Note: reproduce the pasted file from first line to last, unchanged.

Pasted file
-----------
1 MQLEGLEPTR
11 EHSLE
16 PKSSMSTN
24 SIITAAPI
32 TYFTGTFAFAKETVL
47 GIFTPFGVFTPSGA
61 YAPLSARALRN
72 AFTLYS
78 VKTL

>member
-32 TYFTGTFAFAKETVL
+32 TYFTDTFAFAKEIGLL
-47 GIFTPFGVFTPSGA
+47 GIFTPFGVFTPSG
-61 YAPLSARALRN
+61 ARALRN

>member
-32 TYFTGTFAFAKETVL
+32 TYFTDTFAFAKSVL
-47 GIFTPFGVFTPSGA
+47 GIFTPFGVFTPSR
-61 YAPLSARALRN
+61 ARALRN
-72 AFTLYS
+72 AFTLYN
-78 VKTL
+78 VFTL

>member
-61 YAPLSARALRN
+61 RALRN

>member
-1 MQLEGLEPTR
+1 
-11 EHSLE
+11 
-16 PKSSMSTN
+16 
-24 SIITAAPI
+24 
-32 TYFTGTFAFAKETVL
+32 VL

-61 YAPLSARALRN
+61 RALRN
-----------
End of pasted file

1 MQLEGLEPTR
11 EHSLE
16 PKSSMSTN
24 SIITAAPI
32 TYFTGTFAFAKETVL
47 GIFTPFGVFTPSGA
61 YAPLSARALRN
72 AFTLYS
78 VKTL

>member
-32 TYFTGTFAFAKETVL
+32 TYFTDTFAFAKEIGLL
-47 GIFTPFGVFTPSGA
+47 GIFTPFGVFTPSG
-61 YAPLSARALRN
+61 ARALRN

>member
-32 TYFTGTFAFAKETVL
+32 TYFTDTFAFAKSVL
-47 GIFTPFGVFTPSGA
+47 GIFTPFGVFTPSR
-61 YAPLSARALRN
+61 ARALRN
-72 AFTLYS
+72 AFTLYN
-78 VKTL
+78 VFTL

>member
-61 YAPLSARALRN
+61 RALRN

>member
-1 MQLEGLEPTR
+1 
-11 EHSLE
+11 
-16 PKSSMSTN
+16 
-24 SIITAAPI
+24 
-32 TYFTGTFAFAKETVL
+32 VL

-61 YAPLSARALRN
+61 RALRN